To bring down cryptocurrency, hold the exchanges accountable

Cryptocurrencies are valued at around 300 billion euro. This is an absurd figure, but if you study cryptocurrencies carefully, you’ll find yourself growing used to absurd figures. Consider the electricity use of Bitcoin, currently estimated at 0.3% of global electricity use. Add another 0.1% for Ethereum, take the rest of the market as well as the various other coins that have pumped and dumped over the years into consideration and you’ll conclude we’re currently using anywhere up to one percent of all global electricity merely for the purpose of mining cryptocurrencies.

Cryptocurrency enthusiasts will insist you need to compare cryptocurrencies to the legacy financial industry they’re supposed to replace. In that case, it’s fair to take into consideration the mining machines that need to be built to use cryptocurrency, the hardware wallets that “hodlers” use to store their digital assets,  the conferences held in a desperate effort to form consensus and the small army of tech support workers needed to guide its users through the process. Coinbase, Kraken and Circle, three big companies in the industry are planning on increasing their cumulative headcount to 2,500 people by the end of this year. For comparison, Mastercard currently has 13,000 employees.

Explaining the most absurd figure of all

How is it possible cryptocurrencies are worth 300 billion euro, if they’re not a good solution to the problem they’re supposed to solve? Well, to understand this mystery, you need to understand that cryptocurrencies benefit from two factors: The first boon to cryptocurrencies is that the people who invest in cryptocurrencies do not behave like rational actors. The second boon is that there is almost no accountability whatsoever, for the negative externalities imposed upon the rest of society. This second factor is not unique to cryptocurrencies. If the world was filled with rational actors, the tobacco industry would not exist either. Cryptocurrencies are treated in a similar matter by many to the lottery: They hear anecdotes of people who struck it big and decide to take a gamble too, disregarding the low probability of success.

The first factor however, is more sinister and the main focus of this essay. When someone pollutes our environment and someone else suffers sickness as a result, we’re dealing with a negative externality. Those who are not directly involved in the activity, suffer the harmful consequence. One of the roles of our government, is to hold businesses accountable for negative externalities. Cigarettes cause health problems, even in those who are merely indirectly exposed to the smoke. Governments thus respond to this by placing punitive taxes on cigarettes, with the proceeds used to discourage smoking.

What are the negative externalities of cryptocurrencies? Well, they’re too many to count. If my CPU is damaged because someone installed mining software on my computer, I’m suffering a negative externality. If the environment I live in is degraded because of wasteful energy use for pump and dump schemes, I’m suffering a negative externality. If my company can’t function because someone is holding our files for ransom until they receive a payment through cryptocurrency, I’m suffering a negative externality. This also applies when I’m blackmailed. Sadly, it now even applies when children are kidnapped.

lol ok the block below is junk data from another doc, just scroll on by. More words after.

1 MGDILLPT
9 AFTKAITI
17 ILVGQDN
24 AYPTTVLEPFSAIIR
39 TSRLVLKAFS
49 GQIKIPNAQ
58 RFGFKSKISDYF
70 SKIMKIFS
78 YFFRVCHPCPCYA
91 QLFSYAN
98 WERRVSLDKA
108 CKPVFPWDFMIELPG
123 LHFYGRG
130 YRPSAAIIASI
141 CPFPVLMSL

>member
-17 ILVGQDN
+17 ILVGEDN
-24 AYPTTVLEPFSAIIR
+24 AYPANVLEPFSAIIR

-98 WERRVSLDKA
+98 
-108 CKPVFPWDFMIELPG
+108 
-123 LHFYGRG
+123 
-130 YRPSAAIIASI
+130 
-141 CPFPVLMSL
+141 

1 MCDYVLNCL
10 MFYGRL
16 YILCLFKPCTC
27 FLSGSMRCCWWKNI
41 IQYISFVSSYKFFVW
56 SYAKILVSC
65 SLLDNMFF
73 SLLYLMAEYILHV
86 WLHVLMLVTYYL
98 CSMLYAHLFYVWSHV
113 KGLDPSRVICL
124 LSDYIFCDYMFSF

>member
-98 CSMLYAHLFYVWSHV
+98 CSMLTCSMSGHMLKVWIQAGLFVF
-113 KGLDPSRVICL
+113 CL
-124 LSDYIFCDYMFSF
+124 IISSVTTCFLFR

The decentralized evasion of expensive responsibilities

The environmental pollution speaks for itself, but the other issues deserve further scrutiny. The big innovation cryptocurrency introduced, was the ability for people to receive money in an anonymous manner. There are a small number of obscure situations where this might be considered a proper use case, but in general we benefit from living in a society where it was until recently not very easy to receive money anonymously. Banks are required to follow strict rules, to know the identity of the customer they’re dealing with. Before you open a bank account, someone had to establish your identity. If vast sums of money change hands through people’s bank accounts, banks are required to notify authorities. With Bitcoin, there is nobody who is held responsible when a million dollar arrive at a particular address.  In this manner, cryptocurrencies impose a negative externality on our society, by creating a financial incentive for criminal activities.

One of the major reasons cryptocurrencies are worth 300 billion dollar today, is because the laws and regulations we impose on other companies, are not properly applied to cryptocurrency companies. It’s labor intensive, to verify the identity of your customer. Most traditional banks require you to visit their office, before you can open a bank account. The banks that don’t, tend to be preferentially used by scammers.  Cryptocurrency companies thus function like banks, without being subject to the laws imposed upon banks. In a similar manner, there are laws that require companies to check whether investors know what they’re doing. In many countries, regular people are not allowed to invest in small startups, to protect them from scammers. In the cryptocurrency casino, you’re free to invest in ICO’s, which are like small startups, except for the fact that you don’t receive any legal rights and don’t know the identity of the people behind the company. The cryptocurrency companies can thus function like stock brokers, without carrying the same responsibilities.

Bitcoin exchanges and other cryptocurrency companies are not held responsible for the various forms of fraud and theft that occur. People who are not up to date with all the latest scams still need to be able to own a bank account to participate in society. Banks have a responsibility, to ensure the safety of their customers’ deposits. When your credit card details are stolen and someone orders goods on your name, you’re going to be reimbursed. When your account at a cryptocurrency exchange is hacked, you’re screwed.